Coming of musical age in the early ’80s, I was swept up in the American indie maelstrom of great, weird, noisy punk rock—the Minutemen, Meat Puppets, Hüsker Dü, Black Flag. Growing up in Cleveland and then Miami, the people I encountered who identified as Christian tended to be the right-wingers who formed the fundamentalist base of support during the Reagan/Bush regime. And Christian music of any sort was considered a joke. So if you’d told me then that in 20 years I’d become obsessed with Christian music in general and gospel in particular, I’d have told you to fuck off and die, if I was feeling friendly.
That changed 10 years ago. I was at my friend Bruce’s place in Chattanooga, Tenn., listening to a Sam Cooke collection on headphones. The first song on the album was “Touch the Hem of His Garment,” which Cooke recorded with the Soul Stirrers, the gospel group he sang with before going solo and secular. It began the way many Cooke songs began: “Whoooooah, there was a woman,” followed by a sexy pause. So far, so good—and then, “Back in the Bible days/She had been sick, sick so very long/When she heard that Jeeeesus was passing by/So she joined the gathering throng.”
That was it. Newly clean and sober at the time and going to 12-step meetings daily, all that “higher power” talk was starting to work on me; at the least, it made me bristle less when the word “God” was uttered. Hearing the conviction, intensity, purity, and joy of Cooke and the Soul Stirrers was a Road to Damascus moment. I was hooked, and I needed to know more; I needed to know everything about this stuff. Soon, I was devouring recordings of black gospel music from its golden age—the ’40s, ’50s, and ’60s.
Gospel, I came to realize, is the root of many things I love, from whole strains of jazz (notably Charles Mingus, Albert Ayler, and Jimmy Smith) to soul music itself, with Cooke and Ray Charles (who borrowed the gospel standard “My Jesus Is All the World to Me” to create “I Got a Woman”) being the point men for the sacred-to-secular shift. Gospel’s three-tiered emphasis on the ecstatic, the improvisational, and the visceral was right up my alley. Those aspects were a lot of what I already loved about Moroccan trance music, free jazz, and punk rock, but gospel didn’t seem like a combination of these things so much as a distillation of them. It had a similar sonic intensity and DIY ethic as, say, straight-edge hard-core punk (sample lyric: “I’m warning you, I’ll put a knife right in you if you don’t go into the bathroom with me”), only the lyrics were much better (“You’ve got to live so God can use you—any day, any time”). Gospel was at the forefront of the civil rights movement; fittingly, its roots were in pre-gospel black spirituals like “Wade in the Water,” often sung on plantations as a way for slaves to communicate that folks were running away later that night. In the post–civil rights era, gospel dipped in quality—there are dozens of exceptions, but in general, the keyboard sounds got hella cheesy, the arrangements became way less intricate, and the music began borrowing more from popular R&B than it gave back.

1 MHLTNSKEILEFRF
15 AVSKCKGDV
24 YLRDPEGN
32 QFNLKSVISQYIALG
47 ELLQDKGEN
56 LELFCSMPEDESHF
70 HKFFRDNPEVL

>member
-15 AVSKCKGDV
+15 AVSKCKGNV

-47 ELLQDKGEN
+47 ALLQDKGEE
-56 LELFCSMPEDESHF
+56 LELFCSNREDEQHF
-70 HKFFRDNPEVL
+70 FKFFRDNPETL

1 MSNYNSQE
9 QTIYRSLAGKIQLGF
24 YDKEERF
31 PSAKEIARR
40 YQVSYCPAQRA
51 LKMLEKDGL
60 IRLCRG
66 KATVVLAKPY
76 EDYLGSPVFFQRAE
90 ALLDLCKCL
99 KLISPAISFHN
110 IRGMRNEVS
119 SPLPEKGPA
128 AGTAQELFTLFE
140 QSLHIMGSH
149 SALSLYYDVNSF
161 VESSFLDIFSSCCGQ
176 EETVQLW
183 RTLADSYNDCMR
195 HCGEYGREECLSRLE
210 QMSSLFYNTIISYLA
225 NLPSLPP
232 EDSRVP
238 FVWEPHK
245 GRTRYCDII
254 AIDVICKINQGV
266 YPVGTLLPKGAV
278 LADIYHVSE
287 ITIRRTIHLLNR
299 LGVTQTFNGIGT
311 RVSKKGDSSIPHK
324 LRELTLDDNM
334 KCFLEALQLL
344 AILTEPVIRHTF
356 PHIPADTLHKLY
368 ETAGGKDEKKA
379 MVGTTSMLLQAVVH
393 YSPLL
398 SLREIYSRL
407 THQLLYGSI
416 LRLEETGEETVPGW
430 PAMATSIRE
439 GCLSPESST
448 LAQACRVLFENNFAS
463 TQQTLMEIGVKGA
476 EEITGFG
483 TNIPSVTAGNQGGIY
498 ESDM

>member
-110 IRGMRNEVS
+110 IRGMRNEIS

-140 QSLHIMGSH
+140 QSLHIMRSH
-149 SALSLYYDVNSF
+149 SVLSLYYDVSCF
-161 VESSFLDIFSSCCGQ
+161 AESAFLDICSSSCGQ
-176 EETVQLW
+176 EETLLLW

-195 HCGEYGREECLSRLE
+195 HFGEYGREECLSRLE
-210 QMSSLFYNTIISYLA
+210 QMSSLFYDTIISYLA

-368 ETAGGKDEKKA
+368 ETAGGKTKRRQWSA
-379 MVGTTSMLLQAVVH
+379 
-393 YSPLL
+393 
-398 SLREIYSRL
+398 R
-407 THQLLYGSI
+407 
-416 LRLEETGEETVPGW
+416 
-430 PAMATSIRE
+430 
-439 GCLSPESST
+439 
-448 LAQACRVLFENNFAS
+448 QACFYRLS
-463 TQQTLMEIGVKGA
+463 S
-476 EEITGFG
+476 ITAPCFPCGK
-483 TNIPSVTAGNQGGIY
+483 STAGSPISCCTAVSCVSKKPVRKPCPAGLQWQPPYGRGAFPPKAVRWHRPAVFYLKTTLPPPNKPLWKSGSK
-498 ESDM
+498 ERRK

Until recently, I stayed with the idea that the charged, intense gospel I loved so much was a historical entity that existed mostly on recordings. Such ignorance is partly due to the fact that the music and culture were never part of my own heritage—I grew up a middle-class, sort-of-Episcopalian white dude who found most of the Episcopalians I came into contact with both low-key and uptight. When in fourth grade I decided to blow thing up in the basement with my junior science kit instead of going to church, my parents let me—they weren’t terribly into church, either. Then I came across some of the most mind-blowing contemporary gospel I’ve heard in years, the past and present colliding brilliantly. Where was much of it being made? Right here in Seattle.
GOD IS ON THE AIR
Seattle is not a city like Chicago or Birmingham or Detroit. Its African-American community—the historical and current bedrock of gospel—is relatively small (just under 8.5 percent as of the 2000 census), and its music scene, while diverse, is dominated in the public ear by rock.
But like those cities, Seattle also has one of the most vibrant Christian music scenes in the country. One of the Christian rock genre’s best labels, Tooth & Nail (Joy Electric, Starflyer 59), is based here, and during the ’90s, local mopesters Pedro the Lion, Sunny Day Real Estate, and Damien Jurado seemed poised to make Christian emo-rock the next grunge. That never quite happened, but each of those acts attained a measure of both commercial and critical success—a big deal since the only overtly Christian rock acts to have attained widespread critical fandom are Low (who don’t really count—they’re Mormons) and Daniel Johnston (who doesn’t really count—he’s mentally ill).
Seattle also possesses a vibrant, close-knit gospel community—albeit one that’s fairly small, rather racially segregated, and filled with musicians much better known outside of the Emerald City than in it. For all the city’s qualities and its citizens’ putative progressiveness, issues of race and class seem largely missing from public discourse, especially within the arts community, which tends to be pretty homogeneously white.